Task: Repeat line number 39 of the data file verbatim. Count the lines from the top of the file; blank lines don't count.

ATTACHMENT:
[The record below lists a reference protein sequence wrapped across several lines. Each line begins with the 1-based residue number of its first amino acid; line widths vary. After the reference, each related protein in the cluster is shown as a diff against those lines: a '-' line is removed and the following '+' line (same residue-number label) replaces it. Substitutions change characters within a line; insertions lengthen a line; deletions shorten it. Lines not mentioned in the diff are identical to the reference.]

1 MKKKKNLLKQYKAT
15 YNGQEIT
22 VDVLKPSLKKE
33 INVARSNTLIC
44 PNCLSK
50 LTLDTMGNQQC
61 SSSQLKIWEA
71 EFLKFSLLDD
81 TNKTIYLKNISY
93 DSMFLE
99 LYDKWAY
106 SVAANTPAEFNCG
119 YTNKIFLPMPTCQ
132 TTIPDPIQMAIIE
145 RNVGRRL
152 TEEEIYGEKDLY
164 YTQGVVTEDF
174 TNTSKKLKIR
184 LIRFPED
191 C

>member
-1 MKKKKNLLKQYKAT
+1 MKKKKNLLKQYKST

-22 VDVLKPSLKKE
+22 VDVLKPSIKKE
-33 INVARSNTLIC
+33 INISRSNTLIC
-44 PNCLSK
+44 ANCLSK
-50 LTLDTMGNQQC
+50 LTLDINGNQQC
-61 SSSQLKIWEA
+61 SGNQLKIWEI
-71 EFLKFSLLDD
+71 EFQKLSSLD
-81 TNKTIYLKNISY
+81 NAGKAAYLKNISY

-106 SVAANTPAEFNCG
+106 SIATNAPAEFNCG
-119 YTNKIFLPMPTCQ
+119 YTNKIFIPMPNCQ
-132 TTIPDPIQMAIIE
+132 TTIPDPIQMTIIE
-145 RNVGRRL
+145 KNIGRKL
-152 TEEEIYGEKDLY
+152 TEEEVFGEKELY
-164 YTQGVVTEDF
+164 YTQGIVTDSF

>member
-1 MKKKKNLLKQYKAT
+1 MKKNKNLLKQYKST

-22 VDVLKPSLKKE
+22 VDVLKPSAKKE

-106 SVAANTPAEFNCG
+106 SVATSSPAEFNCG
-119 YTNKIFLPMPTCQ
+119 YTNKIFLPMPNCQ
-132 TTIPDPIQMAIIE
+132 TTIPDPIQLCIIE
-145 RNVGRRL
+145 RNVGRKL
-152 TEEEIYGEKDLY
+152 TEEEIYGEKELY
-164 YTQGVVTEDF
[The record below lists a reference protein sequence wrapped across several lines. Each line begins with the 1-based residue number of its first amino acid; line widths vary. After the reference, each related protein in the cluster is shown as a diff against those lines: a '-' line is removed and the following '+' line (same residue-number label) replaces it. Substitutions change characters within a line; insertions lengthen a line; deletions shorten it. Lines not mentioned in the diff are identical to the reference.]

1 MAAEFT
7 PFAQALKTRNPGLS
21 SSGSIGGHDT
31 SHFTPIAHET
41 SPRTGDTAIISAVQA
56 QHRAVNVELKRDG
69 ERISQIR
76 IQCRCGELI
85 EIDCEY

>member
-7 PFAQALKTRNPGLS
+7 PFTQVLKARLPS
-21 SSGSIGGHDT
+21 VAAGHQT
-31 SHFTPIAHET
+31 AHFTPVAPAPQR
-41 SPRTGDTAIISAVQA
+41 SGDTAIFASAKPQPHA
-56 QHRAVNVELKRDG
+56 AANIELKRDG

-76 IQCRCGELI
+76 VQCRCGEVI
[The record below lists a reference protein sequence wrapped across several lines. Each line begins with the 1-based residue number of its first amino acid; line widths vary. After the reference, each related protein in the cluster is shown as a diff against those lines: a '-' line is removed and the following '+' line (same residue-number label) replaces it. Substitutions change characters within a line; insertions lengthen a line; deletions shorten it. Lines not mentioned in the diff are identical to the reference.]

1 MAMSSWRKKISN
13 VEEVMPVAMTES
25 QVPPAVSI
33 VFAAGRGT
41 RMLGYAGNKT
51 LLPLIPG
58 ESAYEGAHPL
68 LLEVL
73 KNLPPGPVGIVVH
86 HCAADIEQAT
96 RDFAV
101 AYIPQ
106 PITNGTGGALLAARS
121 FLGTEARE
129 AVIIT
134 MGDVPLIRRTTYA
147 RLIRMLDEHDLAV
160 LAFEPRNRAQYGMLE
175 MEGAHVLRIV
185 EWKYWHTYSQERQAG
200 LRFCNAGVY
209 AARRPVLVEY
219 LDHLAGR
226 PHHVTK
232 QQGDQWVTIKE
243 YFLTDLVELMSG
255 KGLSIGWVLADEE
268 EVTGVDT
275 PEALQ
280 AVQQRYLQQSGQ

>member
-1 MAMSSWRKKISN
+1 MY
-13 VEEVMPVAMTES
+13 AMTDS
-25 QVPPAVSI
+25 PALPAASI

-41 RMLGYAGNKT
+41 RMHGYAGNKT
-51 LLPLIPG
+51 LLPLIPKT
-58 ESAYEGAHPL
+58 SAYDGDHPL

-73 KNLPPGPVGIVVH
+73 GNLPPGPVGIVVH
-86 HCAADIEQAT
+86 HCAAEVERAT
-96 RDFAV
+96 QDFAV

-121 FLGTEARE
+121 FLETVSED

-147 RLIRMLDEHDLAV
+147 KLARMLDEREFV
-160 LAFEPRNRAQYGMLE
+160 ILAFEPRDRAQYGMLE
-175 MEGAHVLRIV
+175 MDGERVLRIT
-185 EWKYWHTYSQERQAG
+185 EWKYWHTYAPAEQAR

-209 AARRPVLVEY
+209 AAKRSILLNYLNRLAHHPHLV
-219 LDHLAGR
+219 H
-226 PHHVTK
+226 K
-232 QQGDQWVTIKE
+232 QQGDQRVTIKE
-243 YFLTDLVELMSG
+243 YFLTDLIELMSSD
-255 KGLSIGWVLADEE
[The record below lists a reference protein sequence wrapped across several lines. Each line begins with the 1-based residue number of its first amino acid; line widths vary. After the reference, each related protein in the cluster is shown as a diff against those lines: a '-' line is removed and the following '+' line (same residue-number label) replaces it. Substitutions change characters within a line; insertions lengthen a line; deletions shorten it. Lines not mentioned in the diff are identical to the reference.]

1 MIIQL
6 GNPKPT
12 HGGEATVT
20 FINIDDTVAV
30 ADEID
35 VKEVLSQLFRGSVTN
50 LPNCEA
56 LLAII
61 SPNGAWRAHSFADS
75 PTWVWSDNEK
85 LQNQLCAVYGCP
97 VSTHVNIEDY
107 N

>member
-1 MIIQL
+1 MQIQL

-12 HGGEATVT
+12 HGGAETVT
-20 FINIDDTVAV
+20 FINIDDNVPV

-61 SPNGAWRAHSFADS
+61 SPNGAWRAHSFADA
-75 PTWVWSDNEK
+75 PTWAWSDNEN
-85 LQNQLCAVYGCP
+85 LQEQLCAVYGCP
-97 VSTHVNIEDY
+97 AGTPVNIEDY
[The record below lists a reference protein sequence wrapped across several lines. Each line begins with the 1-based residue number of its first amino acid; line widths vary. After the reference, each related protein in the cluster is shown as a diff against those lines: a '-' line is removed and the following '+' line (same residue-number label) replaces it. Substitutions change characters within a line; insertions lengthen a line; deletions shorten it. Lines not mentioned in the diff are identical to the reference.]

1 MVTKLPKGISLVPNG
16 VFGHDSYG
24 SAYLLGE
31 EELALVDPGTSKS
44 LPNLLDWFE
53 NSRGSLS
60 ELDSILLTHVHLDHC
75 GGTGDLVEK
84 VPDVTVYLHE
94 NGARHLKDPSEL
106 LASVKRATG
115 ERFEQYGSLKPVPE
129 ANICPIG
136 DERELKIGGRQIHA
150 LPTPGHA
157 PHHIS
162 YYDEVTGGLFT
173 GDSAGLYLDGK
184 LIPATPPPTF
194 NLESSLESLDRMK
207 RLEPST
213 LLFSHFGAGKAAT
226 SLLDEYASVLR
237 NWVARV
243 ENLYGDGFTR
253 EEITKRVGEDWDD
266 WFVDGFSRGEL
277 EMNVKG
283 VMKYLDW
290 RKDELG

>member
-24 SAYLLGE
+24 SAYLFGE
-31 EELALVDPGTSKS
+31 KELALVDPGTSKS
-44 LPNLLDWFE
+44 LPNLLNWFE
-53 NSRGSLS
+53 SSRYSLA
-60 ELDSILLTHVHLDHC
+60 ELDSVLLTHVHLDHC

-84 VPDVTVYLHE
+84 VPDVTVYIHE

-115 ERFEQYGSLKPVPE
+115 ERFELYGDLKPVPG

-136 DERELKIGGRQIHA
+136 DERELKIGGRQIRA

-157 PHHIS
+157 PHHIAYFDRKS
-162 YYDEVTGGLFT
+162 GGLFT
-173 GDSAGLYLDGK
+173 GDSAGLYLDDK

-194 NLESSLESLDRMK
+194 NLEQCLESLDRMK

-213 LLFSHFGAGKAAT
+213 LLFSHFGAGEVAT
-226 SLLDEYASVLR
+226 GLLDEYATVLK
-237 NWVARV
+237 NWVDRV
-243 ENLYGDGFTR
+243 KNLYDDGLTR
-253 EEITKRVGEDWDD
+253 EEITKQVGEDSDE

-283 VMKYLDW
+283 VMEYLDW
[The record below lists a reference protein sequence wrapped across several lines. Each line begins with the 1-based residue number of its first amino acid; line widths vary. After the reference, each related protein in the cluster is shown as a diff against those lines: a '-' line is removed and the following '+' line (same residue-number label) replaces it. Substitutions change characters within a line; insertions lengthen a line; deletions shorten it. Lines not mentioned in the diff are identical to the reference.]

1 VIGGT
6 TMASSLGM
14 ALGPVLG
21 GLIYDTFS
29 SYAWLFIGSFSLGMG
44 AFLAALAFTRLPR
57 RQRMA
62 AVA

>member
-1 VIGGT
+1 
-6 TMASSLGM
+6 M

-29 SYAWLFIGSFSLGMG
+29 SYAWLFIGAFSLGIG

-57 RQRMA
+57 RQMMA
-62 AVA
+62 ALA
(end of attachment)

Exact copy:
-106 SVAANTPAEFNCG